Next to the Bakery are the houses the CLT had wanted to refurbish.

Next to the Bakery are the houses the CLT had wanted to refurbish.

But Liverpool City Council have now confirmed they intend to demolish them.

So local people are gathering here today to start talking about  design.

So local people are gathering here today to start talking about design.

Design of new buildings, homes and maybe some shop spaces, plus possibly some of the land out at the back of the Bakery.

This is just a start. The second chapter of the Homebaked Story.

This is just a start. The second chapter of the Homebaked Story.

Britt gets us going, been part of Homebaked pretty well from the beginning.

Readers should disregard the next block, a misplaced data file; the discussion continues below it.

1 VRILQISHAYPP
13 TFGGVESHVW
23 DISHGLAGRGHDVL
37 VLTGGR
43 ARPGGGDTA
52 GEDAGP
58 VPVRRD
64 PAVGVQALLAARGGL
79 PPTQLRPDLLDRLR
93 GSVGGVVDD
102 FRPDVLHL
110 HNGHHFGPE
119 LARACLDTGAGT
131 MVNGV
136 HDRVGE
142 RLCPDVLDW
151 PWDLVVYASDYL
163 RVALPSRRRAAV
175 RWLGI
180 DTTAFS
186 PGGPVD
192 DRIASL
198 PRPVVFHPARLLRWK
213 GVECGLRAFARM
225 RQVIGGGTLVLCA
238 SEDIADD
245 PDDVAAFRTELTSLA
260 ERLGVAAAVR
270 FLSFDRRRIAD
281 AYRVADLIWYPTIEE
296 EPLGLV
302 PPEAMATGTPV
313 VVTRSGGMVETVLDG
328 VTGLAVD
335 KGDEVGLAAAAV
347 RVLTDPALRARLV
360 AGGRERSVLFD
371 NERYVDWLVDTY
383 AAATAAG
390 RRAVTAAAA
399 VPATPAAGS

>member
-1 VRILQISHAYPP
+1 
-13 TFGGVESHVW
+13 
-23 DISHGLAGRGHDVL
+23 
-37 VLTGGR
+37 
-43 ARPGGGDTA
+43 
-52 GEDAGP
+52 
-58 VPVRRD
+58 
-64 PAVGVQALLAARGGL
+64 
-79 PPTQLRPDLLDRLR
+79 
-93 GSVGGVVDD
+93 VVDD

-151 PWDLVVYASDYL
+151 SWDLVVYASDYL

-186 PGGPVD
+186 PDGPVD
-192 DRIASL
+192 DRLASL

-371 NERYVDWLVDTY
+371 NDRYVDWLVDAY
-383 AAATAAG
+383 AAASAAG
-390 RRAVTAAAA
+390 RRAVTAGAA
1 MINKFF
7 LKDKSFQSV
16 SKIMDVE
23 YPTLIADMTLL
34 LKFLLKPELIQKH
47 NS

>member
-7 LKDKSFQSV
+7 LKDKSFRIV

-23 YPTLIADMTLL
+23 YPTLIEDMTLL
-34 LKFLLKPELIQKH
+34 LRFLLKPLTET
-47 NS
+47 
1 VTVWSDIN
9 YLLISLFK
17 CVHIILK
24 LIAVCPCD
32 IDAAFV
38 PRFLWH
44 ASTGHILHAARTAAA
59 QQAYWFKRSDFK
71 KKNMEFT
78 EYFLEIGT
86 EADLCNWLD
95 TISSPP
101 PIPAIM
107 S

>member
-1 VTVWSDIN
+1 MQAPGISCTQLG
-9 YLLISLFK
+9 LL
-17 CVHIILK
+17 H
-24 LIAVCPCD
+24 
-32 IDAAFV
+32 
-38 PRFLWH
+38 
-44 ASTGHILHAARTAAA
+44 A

Britt gets us going, been part of Homebaked pretty well from the beginning.

Carolyn talks about the CLT.

Carolyn talks about the CLT.

About community ownership of the land and having a tangible stake in the future of Anfield.

Carolyn, Cal Starr, is now working two days a week to get the Homebaked Community Land Trust moving. In fact, in a week’s time the CLT will be interviewing architects to work with them. Which is why we’re all here today.

Particularly being guided by Architect Marianne Heaslipp.

Particularly being guided by architect and friend Marianne Heaslip from URBED.

Marianne and I worked out that we’ve known each other since 2002. She’s been involved in Granby as well as Homebaked for the last few years. And you’ve seen her on this blog before, part of the team of us who ran the Places by Design programme I’ve written about so fondly.

Discussions are intense.

Discussions are intense.

Marianne takes everyone through balancing the basics.

Marianne takes everyone through balancing the basics – time, quality and cost.